1.     Call options on stock: An option is a contract. A call option buyer pays a fee (called a premium) to own a right. The buyer has the right to buy a certain number of shares of common stock- at a certain price, for a certain period of time. If the option buyer exercises his or her right, they purchase more shares of common stock. Stock options are often issued to employees as an incentive to stay with a company and help it grow.

2.     Warrant: A warrant also allows the owner to buy stock. A warrant is usually issued with a bond. The warrant make the bond more attractive to a potential buyer. If an investor buys the bond and the warrant, they earn interest on the bond- and also can use the warrant to buy common stock. So, they can participate in the company’s debt and equity.

3.     Convertible Preferred Stock: Preferred stock is slightly different from common stock. Stock is “preferred”, because preferred shares are paid a dividend before common shareholders. If the company liquidates, preferred shareholders are “in line” ahead of common shareholders. If there are assets left after liquidation, a preferred shareholder’s claim on those assets comes before common shareholders. Convertible preferred stock allows the owner to convert from preferred stock to common stock shares.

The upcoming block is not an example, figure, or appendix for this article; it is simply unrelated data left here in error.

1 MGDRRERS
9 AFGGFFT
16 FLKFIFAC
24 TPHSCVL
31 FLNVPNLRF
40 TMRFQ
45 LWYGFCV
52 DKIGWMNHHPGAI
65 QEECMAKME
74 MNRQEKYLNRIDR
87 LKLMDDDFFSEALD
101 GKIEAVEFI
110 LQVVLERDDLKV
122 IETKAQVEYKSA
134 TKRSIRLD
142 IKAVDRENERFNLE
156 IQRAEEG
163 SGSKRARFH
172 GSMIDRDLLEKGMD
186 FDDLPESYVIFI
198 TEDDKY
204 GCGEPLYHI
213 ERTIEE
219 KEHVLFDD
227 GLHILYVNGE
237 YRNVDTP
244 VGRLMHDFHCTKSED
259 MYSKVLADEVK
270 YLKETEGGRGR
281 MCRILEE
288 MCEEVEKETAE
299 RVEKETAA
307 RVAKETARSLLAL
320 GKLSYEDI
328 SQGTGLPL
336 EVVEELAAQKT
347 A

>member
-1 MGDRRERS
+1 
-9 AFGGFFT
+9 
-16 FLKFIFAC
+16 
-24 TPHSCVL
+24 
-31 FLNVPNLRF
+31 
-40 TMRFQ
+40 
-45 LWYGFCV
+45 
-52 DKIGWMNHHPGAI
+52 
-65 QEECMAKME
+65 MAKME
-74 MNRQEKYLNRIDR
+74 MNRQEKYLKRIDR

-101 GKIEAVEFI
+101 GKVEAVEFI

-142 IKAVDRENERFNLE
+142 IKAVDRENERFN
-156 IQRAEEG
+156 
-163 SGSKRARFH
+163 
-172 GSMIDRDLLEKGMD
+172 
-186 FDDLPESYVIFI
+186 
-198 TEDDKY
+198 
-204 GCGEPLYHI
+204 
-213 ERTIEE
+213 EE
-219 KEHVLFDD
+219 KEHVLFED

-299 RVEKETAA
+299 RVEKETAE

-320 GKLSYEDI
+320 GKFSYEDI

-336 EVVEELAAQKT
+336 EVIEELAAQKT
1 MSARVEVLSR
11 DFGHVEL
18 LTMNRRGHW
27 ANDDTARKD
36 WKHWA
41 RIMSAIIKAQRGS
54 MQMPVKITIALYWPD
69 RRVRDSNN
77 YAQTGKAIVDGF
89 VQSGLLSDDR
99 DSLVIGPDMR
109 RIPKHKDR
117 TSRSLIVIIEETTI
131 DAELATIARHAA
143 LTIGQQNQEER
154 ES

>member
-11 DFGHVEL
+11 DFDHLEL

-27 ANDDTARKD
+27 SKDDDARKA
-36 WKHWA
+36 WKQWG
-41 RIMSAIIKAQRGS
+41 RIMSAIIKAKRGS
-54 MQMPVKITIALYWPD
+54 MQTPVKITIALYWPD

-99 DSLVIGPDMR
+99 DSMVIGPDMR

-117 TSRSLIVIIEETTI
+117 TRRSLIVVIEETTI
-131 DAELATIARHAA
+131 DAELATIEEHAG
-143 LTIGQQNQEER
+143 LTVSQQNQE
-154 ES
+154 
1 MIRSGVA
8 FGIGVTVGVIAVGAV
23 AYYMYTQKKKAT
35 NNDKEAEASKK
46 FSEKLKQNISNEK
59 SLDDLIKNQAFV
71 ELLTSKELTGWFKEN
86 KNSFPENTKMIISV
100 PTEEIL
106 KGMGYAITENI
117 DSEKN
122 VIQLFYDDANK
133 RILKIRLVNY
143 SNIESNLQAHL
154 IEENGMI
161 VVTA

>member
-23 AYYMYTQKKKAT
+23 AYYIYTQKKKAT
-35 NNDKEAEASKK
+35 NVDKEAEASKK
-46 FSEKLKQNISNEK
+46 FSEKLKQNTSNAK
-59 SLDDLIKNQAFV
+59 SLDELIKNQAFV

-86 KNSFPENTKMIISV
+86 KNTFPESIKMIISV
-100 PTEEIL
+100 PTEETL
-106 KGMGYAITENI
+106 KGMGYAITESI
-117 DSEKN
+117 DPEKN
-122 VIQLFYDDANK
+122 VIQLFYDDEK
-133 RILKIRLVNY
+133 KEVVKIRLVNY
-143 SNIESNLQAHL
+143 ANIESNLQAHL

4.     Convertible Bond: A convertible bond allows the owner to convert from a bond to shares of common stock shares. The terms of the conversion (ie- how many shares, price paid per share) are stated on the bond certificate. In that way, it’s clear to the owner how the bond can be converted.

All four of these securities can be converted into common stock. So, all four are considered to be dilutive securities. If outstanding shares of common stock increase- and total earnings stay the same- earnings per share will decline.

Your comments are welcome! Visit my website for online classes on the toughest accounting topics.

Ken Boyd
St. Louis Test Preparation
(cell) (314) 913-6529
(you tube channel) kenboydstl             
Author/ Cost Accounting for Dummies

Tuesday, March 5, 2013

Empty Shelves and the Cash Conversion Cycle